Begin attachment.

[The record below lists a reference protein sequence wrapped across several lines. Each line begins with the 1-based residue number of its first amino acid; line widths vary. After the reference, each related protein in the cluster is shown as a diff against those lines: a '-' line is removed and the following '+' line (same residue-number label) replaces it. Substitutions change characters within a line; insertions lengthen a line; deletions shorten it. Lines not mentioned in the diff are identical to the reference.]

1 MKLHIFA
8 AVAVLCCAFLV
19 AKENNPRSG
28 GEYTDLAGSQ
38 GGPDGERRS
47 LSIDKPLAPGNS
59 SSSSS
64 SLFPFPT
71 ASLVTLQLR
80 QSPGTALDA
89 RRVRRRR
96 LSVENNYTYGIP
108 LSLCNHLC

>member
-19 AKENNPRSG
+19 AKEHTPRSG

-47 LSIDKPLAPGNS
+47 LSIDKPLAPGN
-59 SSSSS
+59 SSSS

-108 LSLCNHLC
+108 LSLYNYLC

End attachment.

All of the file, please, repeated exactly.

[The record below lists a reference protein sequence wrapped across several lines. Each line begins with the 1-based residue number of its first amino acid; line widths vary. After the reference, each related protein in the cluster is shown as a diff against those lines: a '-' line is removed and the following '+' line (same residue-number label) replaces it. Substitutions change characters within a line; insertions lengthen a line; deletions shorten it. Lines not mentioned in the diff are identical to the reference.]

1 MKLHIFA
8 AVAVLCCAFLV
19 AKENNPRSG
28 GEYTDLAGSQ
38 GGPDGERRS
47 LSIDKPLAPGNS
59 SSSSS
64 SLFPFPT
71 ASLVTLQLR
80 QSPGTALDA
89 RRVRRRR
96 LSVENNYTYGIP
108 LSLCNHLC

>member
-19 AKENNPRSG
+19 AKEHTPRSG

-47 LSIDKPLAPGNS
+47 LSIDKPLAPGN
-59 SSSSS
+59 SSSS

-108 LSLCNHLC
+108 LSLYNYLC